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Re: js/difftool-no-index, was Re: What's cooking in git.git (May 2019, #02; Tue, 14)

Hi Junio,

On Sun, 19 May 2019, Junio C Hamano wrote:

> Johannes Schindelin <Johannes.Schindelin@xxxxxx> writes:
> > On Wed, 15 May 2019, Junio C Hamano wrote:
> >
> >> Johannes Schindelin <Johannes.Schindelin@xxxxxx> writes:
> >>
> >> I was imagining what would happen if we treat _everything_ in the two
> >> directories being compared by "difftool --dir-diff --no-index" as if it
> >> is tracked.
> >
> > Isn't this exactly what `git difftool --no-index` *without* `--dir-diff`
> > does already (although without copying or hardlinking or symlinking any
> > files)?
> If that is the case, then I would imagine that running that command
> for the user, instead of refusing to work, would give a more
> pleasant end-user experience.  No?

The elephant in the room is that a user might think that --dir-diff makes
copies (as promised) and lets their difftool clobber them files happily,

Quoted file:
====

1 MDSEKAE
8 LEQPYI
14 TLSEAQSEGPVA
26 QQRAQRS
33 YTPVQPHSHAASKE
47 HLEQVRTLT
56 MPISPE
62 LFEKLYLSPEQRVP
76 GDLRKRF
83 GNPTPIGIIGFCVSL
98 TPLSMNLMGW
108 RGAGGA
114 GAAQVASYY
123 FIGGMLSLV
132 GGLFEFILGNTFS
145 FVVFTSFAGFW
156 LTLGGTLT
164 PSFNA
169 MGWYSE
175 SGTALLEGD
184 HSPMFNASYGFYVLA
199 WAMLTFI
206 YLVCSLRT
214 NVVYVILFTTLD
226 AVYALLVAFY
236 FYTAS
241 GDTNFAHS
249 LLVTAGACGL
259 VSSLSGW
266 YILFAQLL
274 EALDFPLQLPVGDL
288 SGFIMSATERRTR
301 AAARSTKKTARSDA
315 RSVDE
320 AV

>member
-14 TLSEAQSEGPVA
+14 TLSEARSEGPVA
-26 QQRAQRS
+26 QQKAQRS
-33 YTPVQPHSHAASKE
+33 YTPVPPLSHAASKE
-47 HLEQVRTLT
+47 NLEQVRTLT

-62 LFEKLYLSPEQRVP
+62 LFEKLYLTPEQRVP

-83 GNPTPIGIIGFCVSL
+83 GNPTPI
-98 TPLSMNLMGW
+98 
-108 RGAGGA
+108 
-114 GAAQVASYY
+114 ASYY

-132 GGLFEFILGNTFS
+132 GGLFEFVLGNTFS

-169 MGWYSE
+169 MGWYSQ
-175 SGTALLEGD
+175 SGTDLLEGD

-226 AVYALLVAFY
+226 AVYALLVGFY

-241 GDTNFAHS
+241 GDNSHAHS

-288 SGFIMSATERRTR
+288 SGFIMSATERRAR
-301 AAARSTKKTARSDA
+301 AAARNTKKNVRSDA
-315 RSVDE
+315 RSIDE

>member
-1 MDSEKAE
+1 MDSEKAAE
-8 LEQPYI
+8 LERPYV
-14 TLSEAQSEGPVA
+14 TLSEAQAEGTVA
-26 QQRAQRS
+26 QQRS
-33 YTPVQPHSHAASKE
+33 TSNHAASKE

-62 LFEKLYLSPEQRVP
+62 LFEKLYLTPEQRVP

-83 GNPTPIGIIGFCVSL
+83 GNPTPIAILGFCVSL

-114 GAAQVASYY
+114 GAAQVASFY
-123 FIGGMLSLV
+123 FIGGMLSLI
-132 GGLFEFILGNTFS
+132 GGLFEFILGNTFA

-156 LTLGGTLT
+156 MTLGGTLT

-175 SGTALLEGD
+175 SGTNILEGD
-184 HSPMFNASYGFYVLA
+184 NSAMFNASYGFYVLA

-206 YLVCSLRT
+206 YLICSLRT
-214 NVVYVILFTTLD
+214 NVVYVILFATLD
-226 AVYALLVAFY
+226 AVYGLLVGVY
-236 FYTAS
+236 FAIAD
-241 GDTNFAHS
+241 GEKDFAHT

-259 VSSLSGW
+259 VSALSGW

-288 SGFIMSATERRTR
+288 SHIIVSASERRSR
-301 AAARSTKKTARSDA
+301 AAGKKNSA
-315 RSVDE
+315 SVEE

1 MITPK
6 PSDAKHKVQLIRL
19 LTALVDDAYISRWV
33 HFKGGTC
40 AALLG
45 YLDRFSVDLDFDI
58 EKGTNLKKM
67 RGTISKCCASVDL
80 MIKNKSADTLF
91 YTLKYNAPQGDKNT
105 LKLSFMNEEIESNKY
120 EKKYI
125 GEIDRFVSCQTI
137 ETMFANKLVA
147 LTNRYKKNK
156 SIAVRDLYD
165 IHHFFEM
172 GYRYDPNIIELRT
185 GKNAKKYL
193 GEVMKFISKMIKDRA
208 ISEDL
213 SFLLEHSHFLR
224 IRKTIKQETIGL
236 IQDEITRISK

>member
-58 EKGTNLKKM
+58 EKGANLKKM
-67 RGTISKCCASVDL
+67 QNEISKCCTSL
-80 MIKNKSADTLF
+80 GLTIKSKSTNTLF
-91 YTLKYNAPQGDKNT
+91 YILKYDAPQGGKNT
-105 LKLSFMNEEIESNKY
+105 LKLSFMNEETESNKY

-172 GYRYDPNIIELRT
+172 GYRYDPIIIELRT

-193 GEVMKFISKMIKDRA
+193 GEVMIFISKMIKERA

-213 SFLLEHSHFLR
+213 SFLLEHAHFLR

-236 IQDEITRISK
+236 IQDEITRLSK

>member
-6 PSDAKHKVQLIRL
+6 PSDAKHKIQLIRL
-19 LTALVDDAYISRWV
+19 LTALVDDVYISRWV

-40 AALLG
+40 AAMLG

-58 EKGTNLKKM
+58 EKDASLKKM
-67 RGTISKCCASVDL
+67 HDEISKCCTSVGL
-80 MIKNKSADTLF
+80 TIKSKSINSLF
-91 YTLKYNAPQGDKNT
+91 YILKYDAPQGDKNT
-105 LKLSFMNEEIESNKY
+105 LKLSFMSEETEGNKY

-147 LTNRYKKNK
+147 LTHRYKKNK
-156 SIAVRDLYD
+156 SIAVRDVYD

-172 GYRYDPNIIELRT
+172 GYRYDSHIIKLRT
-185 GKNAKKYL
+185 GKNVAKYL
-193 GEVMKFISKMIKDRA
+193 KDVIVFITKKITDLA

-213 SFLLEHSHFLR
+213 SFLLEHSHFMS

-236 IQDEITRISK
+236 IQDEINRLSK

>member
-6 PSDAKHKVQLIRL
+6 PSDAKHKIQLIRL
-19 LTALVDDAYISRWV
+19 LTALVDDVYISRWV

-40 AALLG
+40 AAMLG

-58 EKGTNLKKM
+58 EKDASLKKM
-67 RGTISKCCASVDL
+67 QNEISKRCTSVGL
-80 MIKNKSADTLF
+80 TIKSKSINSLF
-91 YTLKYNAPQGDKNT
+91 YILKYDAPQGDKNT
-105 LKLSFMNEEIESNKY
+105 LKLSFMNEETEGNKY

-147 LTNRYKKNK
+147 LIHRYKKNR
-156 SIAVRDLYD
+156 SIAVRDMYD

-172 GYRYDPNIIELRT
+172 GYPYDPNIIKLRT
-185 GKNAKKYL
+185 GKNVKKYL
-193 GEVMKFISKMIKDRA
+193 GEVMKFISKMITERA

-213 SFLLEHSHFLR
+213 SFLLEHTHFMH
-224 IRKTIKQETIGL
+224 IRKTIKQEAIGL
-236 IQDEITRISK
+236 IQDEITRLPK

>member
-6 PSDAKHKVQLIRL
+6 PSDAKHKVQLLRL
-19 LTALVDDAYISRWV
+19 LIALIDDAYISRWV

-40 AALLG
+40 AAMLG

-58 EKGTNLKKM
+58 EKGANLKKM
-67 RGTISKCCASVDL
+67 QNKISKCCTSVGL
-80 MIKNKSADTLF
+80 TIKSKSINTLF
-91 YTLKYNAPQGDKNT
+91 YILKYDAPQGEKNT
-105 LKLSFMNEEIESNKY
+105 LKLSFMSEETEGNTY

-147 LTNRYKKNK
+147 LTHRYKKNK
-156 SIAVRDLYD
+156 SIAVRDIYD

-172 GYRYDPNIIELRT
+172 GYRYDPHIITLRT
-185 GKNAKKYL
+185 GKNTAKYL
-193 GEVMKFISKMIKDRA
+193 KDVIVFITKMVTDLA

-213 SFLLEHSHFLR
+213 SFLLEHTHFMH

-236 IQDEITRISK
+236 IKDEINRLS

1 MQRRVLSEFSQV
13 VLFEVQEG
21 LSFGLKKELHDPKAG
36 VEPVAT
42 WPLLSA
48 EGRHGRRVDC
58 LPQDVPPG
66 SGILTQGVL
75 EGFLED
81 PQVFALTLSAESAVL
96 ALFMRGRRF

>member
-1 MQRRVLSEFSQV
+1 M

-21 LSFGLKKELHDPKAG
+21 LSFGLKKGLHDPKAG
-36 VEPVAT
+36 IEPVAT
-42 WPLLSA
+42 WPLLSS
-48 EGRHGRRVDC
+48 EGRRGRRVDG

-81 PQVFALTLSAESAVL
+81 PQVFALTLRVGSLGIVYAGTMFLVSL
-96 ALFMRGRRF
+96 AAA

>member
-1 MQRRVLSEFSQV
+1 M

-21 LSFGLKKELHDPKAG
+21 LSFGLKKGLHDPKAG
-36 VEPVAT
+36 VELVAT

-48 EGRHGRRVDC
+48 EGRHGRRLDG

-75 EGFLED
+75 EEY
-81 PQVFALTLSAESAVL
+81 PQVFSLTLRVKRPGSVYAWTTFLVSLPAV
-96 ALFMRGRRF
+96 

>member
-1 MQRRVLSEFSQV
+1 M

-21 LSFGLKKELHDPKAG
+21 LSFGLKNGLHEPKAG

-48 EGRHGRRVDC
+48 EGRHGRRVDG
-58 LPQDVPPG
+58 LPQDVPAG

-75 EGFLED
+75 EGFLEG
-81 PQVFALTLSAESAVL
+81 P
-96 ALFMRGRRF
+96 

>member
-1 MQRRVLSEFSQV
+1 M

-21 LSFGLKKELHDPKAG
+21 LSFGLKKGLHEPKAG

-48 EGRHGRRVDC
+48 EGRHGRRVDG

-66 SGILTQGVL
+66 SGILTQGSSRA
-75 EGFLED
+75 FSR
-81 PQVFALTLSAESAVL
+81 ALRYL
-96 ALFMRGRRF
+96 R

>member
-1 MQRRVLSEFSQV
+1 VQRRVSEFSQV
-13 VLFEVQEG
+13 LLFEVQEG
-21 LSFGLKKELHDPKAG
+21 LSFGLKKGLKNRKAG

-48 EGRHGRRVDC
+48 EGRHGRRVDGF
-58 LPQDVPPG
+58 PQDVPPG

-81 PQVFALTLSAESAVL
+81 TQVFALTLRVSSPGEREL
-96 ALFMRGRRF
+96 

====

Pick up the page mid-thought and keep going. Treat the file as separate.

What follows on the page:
only to find out that they clobbered the original files. And since they
asked for `--no-index`, chances are that those files really are not
tracked, so now they do not even have a way to revert that clobbering.

Seriously, I'd rather not DWIM `--no-index --dir-diff` to essentially do
`--no-index --no-dir-diff`.


> Unless we anticipate that we might dwim incorrectly and mistake a
> request to compare two things, to which the distinction between
> tracked and untracked matters, as a request to compare two
> directories that are not under Git control, that is.  If such an
> incorrect dwim were a possibility, then it is helpful to refuse with
> "when comparing two non-git-controlled directories, you cannot use
> the '--dir-diff' mode", as that would not silently give an incorrect
> output to the users.
> In any case, all of the above can be left for future improvements.
> Getting close to the final, I think it is preferrable to have a
> "refuse to stop early" (i.e. the patch that is already in 'next')
> instead of "do what the user meant" whose implementation may become
> more involved (and error prone).
> Thanks.